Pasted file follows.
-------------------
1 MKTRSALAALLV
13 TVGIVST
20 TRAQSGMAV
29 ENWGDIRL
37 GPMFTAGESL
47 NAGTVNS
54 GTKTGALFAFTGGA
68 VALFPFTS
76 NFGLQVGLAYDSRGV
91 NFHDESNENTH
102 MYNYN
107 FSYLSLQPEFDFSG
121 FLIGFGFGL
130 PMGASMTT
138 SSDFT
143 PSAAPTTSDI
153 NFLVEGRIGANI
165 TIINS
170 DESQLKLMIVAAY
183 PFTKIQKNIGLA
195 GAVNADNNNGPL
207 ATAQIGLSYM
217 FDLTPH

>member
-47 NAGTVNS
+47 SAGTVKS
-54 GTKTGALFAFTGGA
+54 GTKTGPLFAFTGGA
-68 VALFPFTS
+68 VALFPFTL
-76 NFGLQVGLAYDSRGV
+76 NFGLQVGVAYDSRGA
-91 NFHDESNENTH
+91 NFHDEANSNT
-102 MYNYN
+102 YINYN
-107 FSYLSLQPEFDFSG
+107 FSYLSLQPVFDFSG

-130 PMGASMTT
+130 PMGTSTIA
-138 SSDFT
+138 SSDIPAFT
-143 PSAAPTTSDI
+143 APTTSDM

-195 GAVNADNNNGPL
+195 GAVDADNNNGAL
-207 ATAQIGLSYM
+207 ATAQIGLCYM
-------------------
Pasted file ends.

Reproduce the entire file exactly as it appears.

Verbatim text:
1 MKTRSALAALLV
13 TVGIVST
20 TRAQSGMAV
29 ENWGDIRL
37 GPMFTAGESL
47 NAGTVNS
54 GTKTGALFAFTGGA
68 VALFPFTS
76 NFGLQVGLAYDSRGV
91 NFHDESNENTH
102 MYNYN
107 FSYLSLQPEFDFSG
121 FLIGFGFGL
130 PMGASMTT
138 SSDFT
143 PSAAPTTSDI
153 NFLVEGRIGANI
165 TIINS
170 DESQLKLMIVAAY
183 PFTKIQKNIGLA
195 GAVNADNNNGPL
207 ATAQIGLSYM
217 FDLTPH

>member
-47 NAGTVNS
+47 SAGTVKS
-54 GTKTGALFAFTGGA
+54 GTKTGPLFAFTGGA
-68 VALFPFTS
+68 VALFPFTL
-76 NFGLQVGLAYDSRGV
+76 NFGLQVGVAYDSRGA
-91 NFHDESNENTH
+91 NFHDEANSNT
-102 MYNYN
+102 YINYN
-107 FSYLSLQPEFDFSG
+107 FSYLSLQPVFDFSG

-130 PMGASMTT
+130 PMGTSTIA
-138 SSDFT
+138 SSDIPAFT
-143 PSAAPTTSDI
+143 APTTSDM

-195 GAVNADNNNGPL
+195 GAVDADNNNGAL
-207 ATAQIGLSYM
+207 ATAQIGLCYM